However, there was no mention of the development of a solar farm at Mabaruma – one of the same Indigenous villages – neither was there any mention of the inking of an agreement between the Guyana Government and that of Norway for the financing of solar projects that will generate 100 megawatts of power. There was also no mention of the fact that Guyana has been at the forefront of the global fight against climate change.

The writer then claims, inaccurately, that “in much of the countryside there is no electricity at all”.

In fact, a simple Google search would have brought up a 2016 World Bank collection of development indicators which revealed that 85 per cent of Guyana’s 744,000 population has access to electricity.

Of the remaining, 10 per cent benefit from renewable energy sources, while a portion of the other five per cent utilise generators and other equipment due to the exorbitant cost attached to developing infrastructure to provide electricity to those remote communities.

The writer then warns about the dangers of wasting the opportunities which arise from oil production, especially in states where there are weak political institutions making them susceptible to corruption. He opines that the first opportunity Guyana blew was after it gained independence.

Without referencing sources or presenting any bits of evidence, the writer then draws several sweeping conclusions that: “The civil service is corrupt… [Guyana is] a fragile state with an economy propelled by drug trafficking, money-laundering, and gold and diamond smuggling”.

But what many youths considered the most “disrespectful, offensive and erroneous” claim was the assertion that: “A vast majority of college-educated youths emigrate to the United States or Canada, while those who stay behind experience high rates of H.I.V. infection, crime and suicide.”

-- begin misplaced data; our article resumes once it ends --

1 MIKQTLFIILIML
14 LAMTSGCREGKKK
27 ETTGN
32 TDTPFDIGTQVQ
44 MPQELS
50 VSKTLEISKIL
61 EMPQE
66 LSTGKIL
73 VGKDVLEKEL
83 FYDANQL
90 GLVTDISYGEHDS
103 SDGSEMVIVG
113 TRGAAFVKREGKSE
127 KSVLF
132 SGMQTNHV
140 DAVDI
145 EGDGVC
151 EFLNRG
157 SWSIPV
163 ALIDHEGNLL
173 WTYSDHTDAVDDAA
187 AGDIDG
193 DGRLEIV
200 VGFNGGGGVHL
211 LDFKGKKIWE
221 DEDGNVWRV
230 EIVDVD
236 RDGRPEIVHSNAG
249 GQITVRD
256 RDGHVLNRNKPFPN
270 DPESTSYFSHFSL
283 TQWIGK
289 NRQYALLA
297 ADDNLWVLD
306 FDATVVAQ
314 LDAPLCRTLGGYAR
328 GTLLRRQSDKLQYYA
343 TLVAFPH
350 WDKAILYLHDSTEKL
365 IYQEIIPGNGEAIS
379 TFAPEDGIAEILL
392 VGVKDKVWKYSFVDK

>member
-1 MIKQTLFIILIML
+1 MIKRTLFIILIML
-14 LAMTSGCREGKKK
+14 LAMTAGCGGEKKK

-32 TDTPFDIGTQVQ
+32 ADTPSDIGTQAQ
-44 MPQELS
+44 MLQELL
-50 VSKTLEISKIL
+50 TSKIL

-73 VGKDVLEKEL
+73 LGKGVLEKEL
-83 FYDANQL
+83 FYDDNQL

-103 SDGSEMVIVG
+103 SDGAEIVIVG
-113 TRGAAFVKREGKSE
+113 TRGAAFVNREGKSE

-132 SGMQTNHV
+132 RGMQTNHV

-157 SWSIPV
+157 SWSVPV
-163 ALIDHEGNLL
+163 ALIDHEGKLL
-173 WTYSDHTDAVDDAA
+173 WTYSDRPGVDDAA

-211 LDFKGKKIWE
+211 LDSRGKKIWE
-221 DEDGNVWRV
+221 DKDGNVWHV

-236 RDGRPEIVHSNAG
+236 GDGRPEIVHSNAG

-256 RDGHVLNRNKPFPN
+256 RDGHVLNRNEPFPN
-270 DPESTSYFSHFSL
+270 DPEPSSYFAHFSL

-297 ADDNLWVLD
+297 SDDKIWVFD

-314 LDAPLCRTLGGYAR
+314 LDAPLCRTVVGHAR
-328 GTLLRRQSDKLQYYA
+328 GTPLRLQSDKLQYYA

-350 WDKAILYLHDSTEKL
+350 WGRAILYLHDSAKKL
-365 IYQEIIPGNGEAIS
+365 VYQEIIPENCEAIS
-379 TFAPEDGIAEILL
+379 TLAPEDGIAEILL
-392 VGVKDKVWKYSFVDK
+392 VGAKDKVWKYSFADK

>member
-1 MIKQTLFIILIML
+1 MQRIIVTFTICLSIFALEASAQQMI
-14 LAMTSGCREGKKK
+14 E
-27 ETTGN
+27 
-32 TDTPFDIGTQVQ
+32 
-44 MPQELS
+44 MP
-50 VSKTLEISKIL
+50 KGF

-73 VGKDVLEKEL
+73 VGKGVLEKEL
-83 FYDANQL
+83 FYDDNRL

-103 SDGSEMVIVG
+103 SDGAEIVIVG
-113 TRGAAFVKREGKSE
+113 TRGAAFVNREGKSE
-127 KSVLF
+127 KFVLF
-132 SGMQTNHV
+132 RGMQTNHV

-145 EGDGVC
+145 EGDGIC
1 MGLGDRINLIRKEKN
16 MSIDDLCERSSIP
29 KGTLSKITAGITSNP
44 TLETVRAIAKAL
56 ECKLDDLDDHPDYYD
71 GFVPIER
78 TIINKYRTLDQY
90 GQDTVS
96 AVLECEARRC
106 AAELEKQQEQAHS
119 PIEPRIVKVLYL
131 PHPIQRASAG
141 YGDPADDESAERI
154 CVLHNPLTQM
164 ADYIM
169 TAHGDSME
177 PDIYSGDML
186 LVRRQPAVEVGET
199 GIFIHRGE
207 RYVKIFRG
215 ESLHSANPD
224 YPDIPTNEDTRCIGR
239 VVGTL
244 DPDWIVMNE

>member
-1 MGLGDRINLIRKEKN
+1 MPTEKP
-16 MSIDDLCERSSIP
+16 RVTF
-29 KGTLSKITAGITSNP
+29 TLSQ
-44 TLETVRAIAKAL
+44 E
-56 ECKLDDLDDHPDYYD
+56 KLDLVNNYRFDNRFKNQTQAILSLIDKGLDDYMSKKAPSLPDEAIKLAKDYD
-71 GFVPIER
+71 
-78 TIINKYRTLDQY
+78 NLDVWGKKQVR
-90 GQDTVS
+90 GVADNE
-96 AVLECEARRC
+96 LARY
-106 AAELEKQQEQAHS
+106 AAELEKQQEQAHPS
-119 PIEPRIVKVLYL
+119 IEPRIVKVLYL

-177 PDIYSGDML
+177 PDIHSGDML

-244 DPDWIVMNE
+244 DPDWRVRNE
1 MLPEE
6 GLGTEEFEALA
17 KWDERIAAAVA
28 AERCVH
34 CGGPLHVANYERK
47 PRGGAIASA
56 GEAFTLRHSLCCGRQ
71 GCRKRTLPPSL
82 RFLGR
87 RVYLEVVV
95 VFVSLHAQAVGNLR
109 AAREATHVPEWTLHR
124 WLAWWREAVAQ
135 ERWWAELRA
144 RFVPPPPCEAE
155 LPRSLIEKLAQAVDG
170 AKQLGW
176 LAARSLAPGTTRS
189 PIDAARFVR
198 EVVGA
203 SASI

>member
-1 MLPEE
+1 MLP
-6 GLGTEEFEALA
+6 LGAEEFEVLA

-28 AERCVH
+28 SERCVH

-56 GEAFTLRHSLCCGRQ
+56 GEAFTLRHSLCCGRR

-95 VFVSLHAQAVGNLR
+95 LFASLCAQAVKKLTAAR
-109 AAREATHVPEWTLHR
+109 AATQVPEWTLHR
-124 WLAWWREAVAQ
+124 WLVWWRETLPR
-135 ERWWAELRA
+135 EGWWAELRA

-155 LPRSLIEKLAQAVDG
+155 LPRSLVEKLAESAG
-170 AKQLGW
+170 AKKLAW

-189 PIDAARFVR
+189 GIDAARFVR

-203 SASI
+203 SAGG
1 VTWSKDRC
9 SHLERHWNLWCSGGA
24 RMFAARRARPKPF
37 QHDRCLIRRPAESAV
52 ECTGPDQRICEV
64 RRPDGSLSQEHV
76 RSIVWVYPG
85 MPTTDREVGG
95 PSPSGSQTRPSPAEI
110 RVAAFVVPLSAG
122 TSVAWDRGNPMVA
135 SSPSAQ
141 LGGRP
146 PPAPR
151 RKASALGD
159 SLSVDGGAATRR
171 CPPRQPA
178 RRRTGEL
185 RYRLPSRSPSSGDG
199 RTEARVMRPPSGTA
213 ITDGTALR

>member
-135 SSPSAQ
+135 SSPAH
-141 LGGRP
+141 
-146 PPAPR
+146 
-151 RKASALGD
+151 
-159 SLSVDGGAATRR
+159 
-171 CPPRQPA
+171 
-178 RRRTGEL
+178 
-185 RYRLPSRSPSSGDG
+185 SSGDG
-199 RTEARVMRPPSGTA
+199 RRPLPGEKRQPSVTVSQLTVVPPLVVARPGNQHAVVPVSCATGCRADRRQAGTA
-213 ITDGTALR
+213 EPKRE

While Guyana has recorded high levels of migration to those countries over the years, the bulk of emigrants are not college-educated neither does Guyana benefit significantly from employment preference visas.

The U.S. has the largest portion of Guyanese living abroad, some 273,000 people, and according to a 2013 report by the Department of City Planning, 97 per cent of Guyanese enter the U.S. by way of a family preference visa. The majority of those who secure permanent resident visas are not from Georgetown.

A portion of the remaining three per cent are those on student visas, which leaves little to no room for Guyanese to benefit from employment preference visas to the U.S.

Even if Guyanese had benefitted from employment preference visas, the writer’s claim is unrealistic since the country’s premier tertiary institution – the University of Guyana – produces just about 2,000 graduates annually.

Therefore, a large portion of U.S. employment preference visas would have had to have been issued to Guyanese which would have significantly changed the immigration statistics for Guyana.

With regard to Human Immunodeficiency Virus (H.I.V.) and college-educated youths, no published study has been done in or out of Guyana which links the two variables. As such, it remains unclear how the writer made that conclusion.

Based on a United Nations Programme on HIV/AIDS (UNAIDS) 2013 estimation exercise, Guyana’s adult HIV prevalence is 1.4 per cent, which represents a reduction of 1 percent from 2004. Guyana is even ranked behind regional counterparts Bahamas, Haiti, Belize and Jamaica in a 2016 Central Intelligence Agency (CIA) adult H.I.V prevalence report.

These claims even prompted a response from Guyana Chronicle columnist Ronald Austin Jr. who tweeted: “I can say as a graduate from the University of Guyana, I have not migrated and I [am] not infected with any disease. Just to make that clear.”